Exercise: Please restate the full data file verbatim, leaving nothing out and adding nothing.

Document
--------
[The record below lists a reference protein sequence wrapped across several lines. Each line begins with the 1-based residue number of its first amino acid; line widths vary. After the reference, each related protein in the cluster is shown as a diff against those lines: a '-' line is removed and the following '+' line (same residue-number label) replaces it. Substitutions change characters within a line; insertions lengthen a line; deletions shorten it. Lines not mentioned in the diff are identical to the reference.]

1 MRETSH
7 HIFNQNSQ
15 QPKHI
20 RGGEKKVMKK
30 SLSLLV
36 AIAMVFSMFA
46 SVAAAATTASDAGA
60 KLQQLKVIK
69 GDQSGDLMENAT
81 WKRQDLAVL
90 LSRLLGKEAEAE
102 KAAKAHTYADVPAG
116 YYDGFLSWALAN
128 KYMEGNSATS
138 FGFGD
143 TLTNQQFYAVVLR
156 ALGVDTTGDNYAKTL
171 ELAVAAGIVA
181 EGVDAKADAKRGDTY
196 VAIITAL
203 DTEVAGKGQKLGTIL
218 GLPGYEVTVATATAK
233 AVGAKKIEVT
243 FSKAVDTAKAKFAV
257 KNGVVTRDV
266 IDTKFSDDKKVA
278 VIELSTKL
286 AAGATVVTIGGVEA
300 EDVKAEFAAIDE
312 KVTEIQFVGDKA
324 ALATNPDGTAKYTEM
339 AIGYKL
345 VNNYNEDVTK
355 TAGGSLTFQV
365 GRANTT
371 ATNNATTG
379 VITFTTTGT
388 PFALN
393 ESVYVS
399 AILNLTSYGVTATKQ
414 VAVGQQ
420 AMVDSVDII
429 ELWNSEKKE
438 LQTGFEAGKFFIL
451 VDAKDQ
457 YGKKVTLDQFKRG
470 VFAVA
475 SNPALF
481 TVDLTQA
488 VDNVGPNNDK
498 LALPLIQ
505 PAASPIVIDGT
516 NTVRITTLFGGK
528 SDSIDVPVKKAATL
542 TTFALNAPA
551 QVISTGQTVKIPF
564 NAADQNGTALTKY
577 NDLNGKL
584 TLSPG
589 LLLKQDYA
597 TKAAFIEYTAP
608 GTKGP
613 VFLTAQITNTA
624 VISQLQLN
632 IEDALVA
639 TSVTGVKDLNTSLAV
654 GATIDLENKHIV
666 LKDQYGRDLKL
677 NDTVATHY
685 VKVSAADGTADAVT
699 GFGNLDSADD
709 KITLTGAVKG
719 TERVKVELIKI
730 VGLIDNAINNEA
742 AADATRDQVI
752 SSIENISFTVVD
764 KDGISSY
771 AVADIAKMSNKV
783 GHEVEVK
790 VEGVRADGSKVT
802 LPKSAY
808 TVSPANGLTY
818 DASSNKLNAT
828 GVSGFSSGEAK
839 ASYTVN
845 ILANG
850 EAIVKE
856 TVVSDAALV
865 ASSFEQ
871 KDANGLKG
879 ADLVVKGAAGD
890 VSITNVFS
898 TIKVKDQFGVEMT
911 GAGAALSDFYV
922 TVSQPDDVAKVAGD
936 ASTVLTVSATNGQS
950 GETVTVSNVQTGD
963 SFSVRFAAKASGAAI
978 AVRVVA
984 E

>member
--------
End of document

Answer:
[The record below lists a reference protein sequence wrapped across several lines. Each line begins with the 1-based residue number of its first amino acid; line widths vary. After the reference, each related protein in the cluster is shown as a diff against those lines: a '-' line is removed and the following '+' line (same residue-number label) replaces it. Substitutions change characters within a line; insertions lengthen a line; deletions shorten it. Lines not mentioned in the diff are identical to the reference.]

1 MRETSH
7 HIFNQNSQ
15 QPKHI
20 RGGEKKVMKK
30 SLSLLV
36 AIAMVFSMFA
46 SVAAAATTASDAGA
60 KLQQLKVIK
69 GDQSGDLMENAT
81 WKRQDLAVL
90 LSRLLGKEAEAE
102 KAAKAHTYADVPAG
116 YYDGFLSWALAN
128 KYMEGNSATS
138 FGFGD
143 TLTNQQFYAVVLR
156 ALGVDTTGDNYAKTL
171 ELAVAAGIVA
181 EGVDAKADAKRGDTY
196 VAIITAL
203 DTEVAGKGQKLGTIL
218 GLPGYEVTVATATAK
233 AVGAKKIEVT
243 FSKAVDTAKAKFAV
257 KNGVVTRDV
266 IDTKFSDDKKVA
278 VIELSTKL
286 AAGATVVTIGGVEA
300 EDVKAEFAAIDE
312 KVTEIQFVGDKA
324 ALATNPDGTAKYTEM
339 AIGYKL
345 VNNYNEDVTK
355 TAGGSLTFQV
365 GRANTT
371 ATNNATTG
379 VITFTTTGT
388 PFALN
393 ESVYVS
399 AILNLTSYGVTATKQ
414 VAVGQQ
420 AMVDSVDII
429 ELWNSEKKE
438 LQTGFEAGKFFIL
451 VDAKDQ
457 YGKKVTLDQFKRG
470 VFAVA
475 SNPALF
481 TVDLTQA
488 VDNVGPNNDK
498 LALPLIQ
505 PAASPIVIDGT
516 NTVRITTLFGGK
528 SDSIDVPVKKAATL
542 TTFALNAPA
551 QVISTGQTVKIPF
564 NAADQNGTALTKY
577 NDLNGKL
584 TLSPG
589 LLLKQDYA
597 TKAAFIEYTAP
608 GTKGP
613 VFLTAQITNTA
624 VISQLQLN
632 IEDALVA
639 TSVTGVKDLNTSLAV
654 GATIDLENKHIV
666 LKDQYGRDLKL
677 NDTVATHY
685 VKVSAADGTADAVT
699 GFGNLDSADD
709 KITLTGAVKG
719 TERVKVELIKI
730 VGLIDNAINNEA
742 AADATRDQVI
752 SSIENISFTVVD
764 KDGISSY
771 AVADIAKMSNKV
783 GHEVEVK
790 VEGVRADGSKVT
802 LPKSAY
808 TVSPANGLTY
818 DASSNKLNAT
828 GVSGFSSGEAK
839 ASYTVN
845 ILANG
850 EAIVKE
856 TVVSDAALV
865 ASSFEQ
871 KDANGLKG
879 ADLVVKGAAGD
890 VSITNVFS
898 TIKVKDQFGVEMT
911 GAGAALSDFYV
922 TVSQPDDVAKVAGD
936 ASTVLTVSATNGQS
950 GETVTVSNVQTGD
963 SFSVRFAAKASGAAI
978 AVRVVA
984 E

>member